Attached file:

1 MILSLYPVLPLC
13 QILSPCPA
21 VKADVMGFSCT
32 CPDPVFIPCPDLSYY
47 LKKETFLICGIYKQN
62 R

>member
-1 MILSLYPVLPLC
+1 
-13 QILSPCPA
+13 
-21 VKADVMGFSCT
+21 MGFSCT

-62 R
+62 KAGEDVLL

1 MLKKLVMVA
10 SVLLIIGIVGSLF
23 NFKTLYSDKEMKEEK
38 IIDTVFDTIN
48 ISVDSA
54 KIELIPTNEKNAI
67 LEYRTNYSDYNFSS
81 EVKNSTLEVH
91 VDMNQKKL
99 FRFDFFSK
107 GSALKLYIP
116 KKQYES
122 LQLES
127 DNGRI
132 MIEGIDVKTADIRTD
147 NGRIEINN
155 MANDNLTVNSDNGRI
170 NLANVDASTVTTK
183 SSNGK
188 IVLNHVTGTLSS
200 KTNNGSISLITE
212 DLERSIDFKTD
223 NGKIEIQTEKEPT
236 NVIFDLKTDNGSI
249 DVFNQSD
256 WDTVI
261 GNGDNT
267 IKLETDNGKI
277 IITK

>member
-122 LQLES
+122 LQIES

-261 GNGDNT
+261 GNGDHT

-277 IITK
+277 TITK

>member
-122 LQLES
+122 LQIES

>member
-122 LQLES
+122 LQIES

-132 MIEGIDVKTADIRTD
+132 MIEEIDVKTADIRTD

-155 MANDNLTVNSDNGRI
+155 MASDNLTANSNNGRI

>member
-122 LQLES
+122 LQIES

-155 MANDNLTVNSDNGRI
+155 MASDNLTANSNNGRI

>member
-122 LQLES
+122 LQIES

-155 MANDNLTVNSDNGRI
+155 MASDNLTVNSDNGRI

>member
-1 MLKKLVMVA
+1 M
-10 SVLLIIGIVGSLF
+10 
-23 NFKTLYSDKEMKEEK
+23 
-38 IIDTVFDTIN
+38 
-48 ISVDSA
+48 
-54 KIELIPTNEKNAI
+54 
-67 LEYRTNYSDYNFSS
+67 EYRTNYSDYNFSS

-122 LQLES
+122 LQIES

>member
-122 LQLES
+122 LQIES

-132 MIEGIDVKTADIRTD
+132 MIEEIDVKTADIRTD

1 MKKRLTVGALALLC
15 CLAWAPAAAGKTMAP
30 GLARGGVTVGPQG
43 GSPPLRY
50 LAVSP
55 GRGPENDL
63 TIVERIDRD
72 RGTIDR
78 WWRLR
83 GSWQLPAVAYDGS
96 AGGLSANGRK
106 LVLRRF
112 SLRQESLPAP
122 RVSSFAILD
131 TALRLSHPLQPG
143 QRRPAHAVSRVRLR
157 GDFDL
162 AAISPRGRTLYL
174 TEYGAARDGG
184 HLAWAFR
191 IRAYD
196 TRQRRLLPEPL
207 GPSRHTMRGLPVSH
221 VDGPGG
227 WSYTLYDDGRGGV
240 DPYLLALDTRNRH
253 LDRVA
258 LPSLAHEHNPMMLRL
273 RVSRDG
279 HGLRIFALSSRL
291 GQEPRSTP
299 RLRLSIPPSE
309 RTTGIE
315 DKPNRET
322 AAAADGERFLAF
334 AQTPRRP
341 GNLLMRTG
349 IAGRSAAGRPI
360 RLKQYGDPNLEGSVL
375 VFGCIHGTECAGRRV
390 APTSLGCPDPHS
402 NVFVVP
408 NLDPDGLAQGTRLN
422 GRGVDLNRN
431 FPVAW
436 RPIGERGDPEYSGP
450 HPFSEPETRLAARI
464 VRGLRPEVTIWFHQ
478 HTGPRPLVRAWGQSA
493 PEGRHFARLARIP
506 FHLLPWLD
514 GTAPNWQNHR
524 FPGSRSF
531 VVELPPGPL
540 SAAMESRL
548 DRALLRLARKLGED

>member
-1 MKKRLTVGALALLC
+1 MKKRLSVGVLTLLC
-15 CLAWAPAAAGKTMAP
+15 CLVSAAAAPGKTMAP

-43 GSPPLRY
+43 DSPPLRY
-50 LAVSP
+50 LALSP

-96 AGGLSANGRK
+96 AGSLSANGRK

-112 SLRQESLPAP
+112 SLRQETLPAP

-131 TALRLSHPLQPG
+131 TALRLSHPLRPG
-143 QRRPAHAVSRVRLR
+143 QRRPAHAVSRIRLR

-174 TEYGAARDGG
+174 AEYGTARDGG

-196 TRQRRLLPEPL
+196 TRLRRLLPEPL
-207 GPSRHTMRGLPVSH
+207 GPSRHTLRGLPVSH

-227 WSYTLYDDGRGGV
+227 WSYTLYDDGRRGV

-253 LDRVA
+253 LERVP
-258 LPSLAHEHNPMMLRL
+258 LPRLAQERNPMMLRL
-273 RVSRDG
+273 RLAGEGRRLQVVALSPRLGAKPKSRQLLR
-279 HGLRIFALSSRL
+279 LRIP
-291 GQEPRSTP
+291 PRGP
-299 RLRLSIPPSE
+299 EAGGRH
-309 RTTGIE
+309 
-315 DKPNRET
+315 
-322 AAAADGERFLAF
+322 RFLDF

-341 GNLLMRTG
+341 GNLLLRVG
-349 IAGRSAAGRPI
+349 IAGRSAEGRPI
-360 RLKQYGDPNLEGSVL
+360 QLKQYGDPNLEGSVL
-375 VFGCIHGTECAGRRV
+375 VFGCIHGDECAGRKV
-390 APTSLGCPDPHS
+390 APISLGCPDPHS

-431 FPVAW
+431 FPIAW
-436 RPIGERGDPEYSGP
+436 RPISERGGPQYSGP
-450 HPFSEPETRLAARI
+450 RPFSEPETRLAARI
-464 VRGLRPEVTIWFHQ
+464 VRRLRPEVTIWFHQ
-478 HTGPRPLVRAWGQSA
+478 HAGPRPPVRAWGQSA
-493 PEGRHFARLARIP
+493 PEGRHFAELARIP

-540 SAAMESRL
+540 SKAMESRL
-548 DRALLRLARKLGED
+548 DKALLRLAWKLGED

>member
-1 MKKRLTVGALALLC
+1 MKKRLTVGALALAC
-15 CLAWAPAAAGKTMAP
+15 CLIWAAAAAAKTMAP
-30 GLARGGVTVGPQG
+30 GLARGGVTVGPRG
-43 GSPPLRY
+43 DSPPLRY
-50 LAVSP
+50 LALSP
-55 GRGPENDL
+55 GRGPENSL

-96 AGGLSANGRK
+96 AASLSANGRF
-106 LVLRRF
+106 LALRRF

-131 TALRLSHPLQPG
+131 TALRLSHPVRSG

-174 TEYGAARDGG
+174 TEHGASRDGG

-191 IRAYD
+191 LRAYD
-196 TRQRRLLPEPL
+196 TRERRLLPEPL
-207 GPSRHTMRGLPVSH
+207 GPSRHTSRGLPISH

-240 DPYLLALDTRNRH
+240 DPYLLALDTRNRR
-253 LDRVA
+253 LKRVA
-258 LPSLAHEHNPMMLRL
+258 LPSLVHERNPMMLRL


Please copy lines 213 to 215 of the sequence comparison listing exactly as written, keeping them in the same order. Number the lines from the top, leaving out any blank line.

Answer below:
-493 PEGRHFARLARIP
+493 PEGRHFAELARIP

-540 SAAMESRL